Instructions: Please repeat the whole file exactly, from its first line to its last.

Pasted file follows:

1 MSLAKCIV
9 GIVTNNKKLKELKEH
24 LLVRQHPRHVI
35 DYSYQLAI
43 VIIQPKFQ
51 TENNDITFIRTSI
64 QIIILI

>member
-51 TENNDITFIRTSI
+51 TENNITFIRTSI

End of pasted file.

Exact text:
1 MSLAKCIV
9 GIVTNNKKLKELKEH
24 LLVRQHPRHVI
35 DYSYQLAI
43 VIIQPKFQ
51 TENNDITFIRTSI
64 QIIILI

>member
-51 TENNDITFIRTSI
+51 TENNITFIRTSI